Despite the brand’s formidable performance street cred, Jaguar’s success with building a compact sport sedan has been unimpressive. First, there was the Ford Mondeo-based X-Type that looked every inch a shrunken XJ and delighted with a premium interior and all-wheel-drive, but never cast off its “Ford in Jag clothing” image. Then, came the XE – a legit rear-drive Jaguar with sleek bodywork that’s struggled to find a place among German, Japanese, American, and even Korean sport sedans. Despite my own reservations, it turns out there’s much to like.
Sharp Conservative Style
Let’s go ahead and start with the styling. I’m of the old school that a Jaguar should have haunches over the rear wheels and a long hood over the fronts. No doubt the XE is handsome with delicate lines over 19” alloy wheels, angry mesh grille, black trim, evil headlamps, and thin rear spoiler, but it seems a bit too German in profile. It would be sublime if for the next generation designers cribbed the i-Pace crossover’s elegantly arched front and rear fenders – wholly modern, but alluding to Jaguar’s rich past too.
The interior is more keeping with Jaguar expectations given its cozy confines. Diamond-stitched leather seats are heated/ventilated and are more nimble than a gymnast. Meridian Surround audio, dual-zone climate control, and power sunroof add comfort. As with recent Jaguar and Land Rover vehicles, our XE has a nearly all-glass cockpit with reconfigurable flatscreen instruments, touchscreen for navigation/audio/phone, and smaller touchscreen below for climate controls and minor audio. Jaguar infotainment controls are not the easiest to use, but after a few days, they make sense.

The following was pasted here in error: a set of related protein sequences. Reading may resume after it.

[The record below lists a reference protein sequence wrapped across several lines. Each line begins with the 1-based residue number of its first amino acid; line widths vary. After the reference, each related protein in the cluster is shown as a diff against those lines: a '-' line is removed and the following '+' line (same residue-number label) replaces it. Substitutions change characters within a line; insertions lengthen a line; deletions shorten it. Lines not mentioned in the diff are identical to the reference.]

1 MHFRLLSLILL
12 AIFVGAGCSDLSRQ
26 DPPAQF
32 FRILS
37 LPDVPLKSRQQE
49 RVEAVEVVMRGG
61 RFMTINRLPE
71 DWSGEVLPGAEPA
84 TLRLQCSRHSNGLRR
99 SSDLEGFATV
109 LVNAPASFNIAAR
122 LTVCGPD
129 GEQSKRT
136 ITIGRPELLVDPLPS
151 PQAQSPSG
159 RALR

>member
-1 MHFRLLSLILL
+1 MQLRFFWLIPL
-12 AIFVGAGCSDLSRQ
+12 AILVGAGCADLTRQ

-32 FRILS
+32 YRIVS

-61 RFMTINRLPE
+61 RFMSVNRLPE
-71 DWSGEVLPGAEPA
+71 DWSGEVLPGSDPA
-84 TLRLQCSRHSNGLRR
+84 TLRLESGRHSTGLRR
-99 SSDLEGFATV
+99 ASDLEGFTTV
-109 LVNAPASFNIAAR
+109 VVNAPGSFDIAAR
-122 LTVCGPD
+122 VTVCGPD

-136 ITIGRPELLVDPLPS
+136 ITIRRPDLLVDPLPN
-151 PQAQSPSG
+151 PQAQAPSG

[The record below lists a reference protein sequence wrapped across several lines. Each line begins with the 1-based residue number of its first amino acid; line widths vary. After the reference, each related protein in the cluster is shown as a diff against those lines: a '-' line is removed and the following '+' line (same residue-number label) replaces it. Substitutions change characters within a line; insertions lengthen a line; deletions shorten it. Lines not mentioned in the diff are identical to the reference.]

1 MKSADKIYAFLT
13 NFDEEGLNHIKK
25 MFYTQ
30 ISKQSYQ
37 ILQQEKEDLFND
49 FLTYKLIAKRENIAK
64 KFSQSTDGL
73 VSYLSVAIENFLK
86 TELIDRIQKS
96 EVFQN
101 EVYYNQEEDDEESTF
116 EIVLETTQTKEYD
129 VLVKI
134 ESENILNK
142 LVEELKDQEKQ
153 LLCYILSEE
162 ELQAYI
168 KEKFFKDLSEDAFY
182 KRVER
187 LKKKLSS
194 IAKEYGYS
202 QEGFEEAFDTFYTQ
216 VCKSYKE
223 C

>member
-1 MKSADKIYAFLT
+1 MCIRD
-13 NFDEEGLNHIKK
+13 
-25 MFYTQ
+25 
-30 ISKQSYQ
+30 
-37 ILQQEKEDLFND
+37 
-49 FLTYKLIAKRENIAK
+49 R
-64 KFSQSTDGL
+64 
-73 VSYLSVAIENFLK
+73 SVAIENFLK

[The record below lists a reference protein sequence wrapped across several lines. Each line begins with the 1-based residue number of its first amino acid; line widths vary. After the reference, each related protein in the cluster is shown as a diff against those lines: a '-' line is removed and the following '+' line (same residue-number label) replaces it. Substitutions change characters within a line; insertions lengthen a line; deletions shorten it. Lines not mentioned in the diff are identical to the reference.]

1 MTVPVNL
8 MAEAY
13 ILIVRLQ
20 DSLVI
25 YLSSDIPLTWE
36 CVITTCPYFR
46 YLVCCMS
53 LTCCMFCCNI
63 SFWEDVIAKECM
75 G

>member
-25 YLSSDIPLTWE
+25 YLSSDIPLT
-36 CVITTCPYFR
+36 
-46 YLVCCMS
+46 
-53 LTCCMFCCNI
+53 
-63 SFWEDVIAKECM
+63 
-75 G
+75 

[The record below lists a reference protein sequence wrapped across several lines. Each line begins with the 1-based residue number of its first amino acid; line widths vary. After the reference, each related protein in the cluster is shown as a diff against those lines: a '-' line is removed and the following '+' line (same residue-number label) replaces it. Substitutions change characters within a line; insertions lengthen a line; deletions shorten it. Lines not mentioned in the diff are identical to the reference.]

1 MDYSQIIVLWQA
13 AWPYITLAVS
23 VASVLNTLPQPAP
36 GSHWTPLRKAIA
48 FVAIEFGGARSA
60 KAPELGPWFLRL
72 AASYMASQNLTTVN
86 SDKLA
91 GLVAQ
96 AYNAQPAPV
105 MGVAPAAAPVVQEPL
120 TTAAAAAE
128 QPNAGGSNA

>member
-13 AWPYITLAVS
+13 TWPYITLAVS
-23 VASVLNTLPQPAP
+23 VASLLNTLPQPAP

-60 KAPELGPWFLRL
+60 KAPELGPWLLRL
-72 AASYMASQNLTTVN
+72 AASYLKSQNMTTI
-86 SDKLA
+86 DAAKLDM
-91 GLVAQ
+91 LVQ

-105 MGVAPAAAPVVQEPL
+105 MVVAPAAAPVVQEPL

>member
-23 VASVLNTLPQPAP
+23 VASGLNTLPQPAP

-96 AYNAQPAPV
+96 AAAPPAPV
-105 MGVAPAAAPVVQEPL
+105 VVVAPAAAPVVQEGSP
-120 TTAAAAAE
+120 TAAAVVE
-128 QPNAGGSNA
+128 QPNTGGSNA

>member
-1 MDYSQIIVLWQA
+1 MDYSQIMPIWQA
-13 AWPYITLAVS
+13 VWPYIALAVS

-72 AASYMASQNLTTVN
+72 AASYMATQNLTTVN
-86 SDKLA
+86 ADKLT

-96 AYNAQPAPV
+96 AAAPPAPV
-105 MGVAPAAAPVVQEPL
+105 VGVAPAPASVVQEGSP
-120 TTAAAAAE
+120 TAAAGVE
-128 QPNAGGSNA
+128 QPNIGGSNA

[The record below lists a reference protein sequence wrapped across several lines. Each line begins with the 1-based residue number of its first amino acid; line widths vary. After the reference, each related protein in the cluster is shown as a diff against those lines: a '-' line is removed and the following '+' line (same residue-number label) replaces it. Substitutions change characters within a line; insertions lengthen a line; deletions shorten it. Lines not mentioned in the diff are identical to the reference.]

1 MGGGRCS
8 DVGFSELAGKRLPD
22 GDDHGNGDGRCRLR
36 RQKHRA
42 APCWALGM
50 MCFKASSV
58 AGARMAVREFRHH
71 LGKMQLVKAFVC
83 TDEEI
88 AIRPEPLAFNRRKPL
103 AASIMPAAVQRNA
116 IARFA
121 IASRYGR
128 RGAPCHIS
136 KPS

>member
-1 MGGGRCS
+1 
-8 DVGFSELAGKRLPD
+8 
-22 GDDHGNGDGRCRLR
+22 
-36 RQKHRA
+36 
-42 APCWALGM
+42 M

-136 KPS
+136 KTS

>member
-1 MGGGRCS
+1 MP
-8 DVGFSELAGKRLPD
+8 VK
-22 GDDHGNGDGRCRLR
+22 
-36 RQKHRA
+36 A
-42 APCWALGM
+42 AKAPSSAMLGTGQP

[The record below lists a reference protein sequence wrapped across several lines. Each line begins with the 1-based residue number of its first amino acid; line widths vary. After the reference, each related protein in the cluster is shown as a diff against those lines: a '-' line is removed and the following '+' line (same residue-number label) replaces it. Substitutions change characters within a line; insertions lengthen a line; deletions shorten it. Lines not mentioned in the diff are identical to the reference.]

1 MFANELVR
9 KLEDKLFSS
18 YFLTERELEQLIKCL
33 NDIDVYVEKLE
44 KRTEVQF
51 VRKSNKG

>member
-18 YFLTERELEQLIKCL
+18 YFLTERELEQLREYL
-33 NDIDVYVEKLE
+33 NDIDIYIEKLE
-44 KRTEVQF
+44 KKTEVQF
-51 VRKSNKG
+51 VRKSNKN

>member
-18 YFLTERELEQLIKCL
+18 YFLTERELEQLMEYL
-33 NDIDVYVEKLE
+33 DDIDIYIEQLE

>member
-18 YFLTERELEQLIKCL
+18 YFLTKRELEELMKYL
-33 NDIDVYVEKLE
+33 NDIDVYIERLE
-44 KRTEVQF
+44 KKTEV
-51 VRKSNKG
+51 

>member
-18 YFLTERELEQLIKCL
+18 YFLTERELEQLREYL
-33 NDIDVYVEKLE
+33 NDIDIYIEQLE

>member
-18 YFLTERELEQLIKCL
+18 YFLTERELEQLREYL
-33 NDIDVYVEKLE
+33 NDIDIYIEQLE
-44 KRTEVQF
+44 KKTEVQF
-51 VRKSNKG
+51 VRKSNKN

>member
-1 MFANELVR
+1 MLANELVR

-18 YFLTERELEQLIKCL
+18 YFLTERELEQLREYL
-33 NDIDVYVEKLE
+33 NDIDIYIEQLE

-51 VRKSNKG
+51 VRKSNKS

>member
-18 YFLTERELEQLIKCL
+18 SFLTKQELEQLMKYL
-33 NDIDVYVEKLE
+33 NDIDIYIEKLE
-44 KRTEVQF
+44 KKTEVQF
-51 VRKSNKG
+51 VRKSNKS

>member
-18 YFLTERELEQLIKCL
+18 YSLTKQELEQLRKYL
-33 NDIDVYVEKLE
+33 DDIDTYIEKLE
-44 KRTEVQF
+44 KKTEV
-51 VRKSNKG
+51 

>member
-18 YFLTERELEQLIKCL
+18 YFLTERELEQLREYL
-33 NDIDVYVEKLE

And all of the expected safety options are checked: Lane keep assist, blind spot warning, adaptive cruise, high speed emergency braking, and rear cross path detection. A rearview camera-mirror eliminates obstacles in your vision, but driving a Jaguar is about looking ahead and the head-up display keeps your eyes there. Powertrain engineers skipped big engines and headed straight to the Jaguar Land Rover engine shop instead.
Peppy Efficient Power
Under the sculpted hood is a 2.0-liter turbocharged four-cylinder engine delivering 247 horsepower and 269 lb.-ft. of torque. It all connects to the rear wheels through a paddle-shifted eight-speed automatic transmission. Fully throttled, the cat can scat from 0-60 mph in 6.2 seconds on the way to a 120 mph top speed. Fuel economy is rated a frugal 25/34-MPG city/highway.
From behind the wheel, the XE feels light on its wheels like a sports car and there’s plenty of power for everyday use. Hard acceleration will challenge the powertrain, but the suspension provides the right balance of firm handling and absorption of rough pavement. Adjustable drive modes configure the powertrain for Snow/Ice/Rain (bad weather) Eco (saves fuel), Comfort (Goldilocks setting), or Sport (more sensitive throttle, higher shift points).
I assumed the rear-drive Jag would be a nightmare when 7” of snow arrived one morning. Turns out, the snow mode did a great job of reducing torque to the wheels and configuring the traction system for slick roads. It never put a wheel wrong.
My best friend and former boss each owned Jaguar X-Types. Both liked their cars very much, but they were never the legit Jag that is the XE. Stylists should add a bit more Jaguar flair to the bodywork, but the XE is an undeniably handsome little sedan that delights with every drive. A base price $39,900 makes it a pretty good value too, but our mostly-loaded test model rose to a very luxurious $56,030. Competitors include the Mercedes C-Class, BMW 3-Series, Genesis G70, and Cadillac CT4.
2020 Jaguar XE P250 S
- Five-passenger, RWD Sedan
- Powertrain: 2.0-liter T4, 8-spd trans
- Output: 247hp/269 lb.-ft. torque
- Suspension f/r: Ind/Ind
- Wheels f/r: 19”/19” alloy
- Brakes f/r: disc/disc
- Must-have features: Comfort, Performance
- Fuel economy: 25/34 mpg city/hwy
- Assembly: Solihull, UK
- Base/As-tested price: $39,900/56,030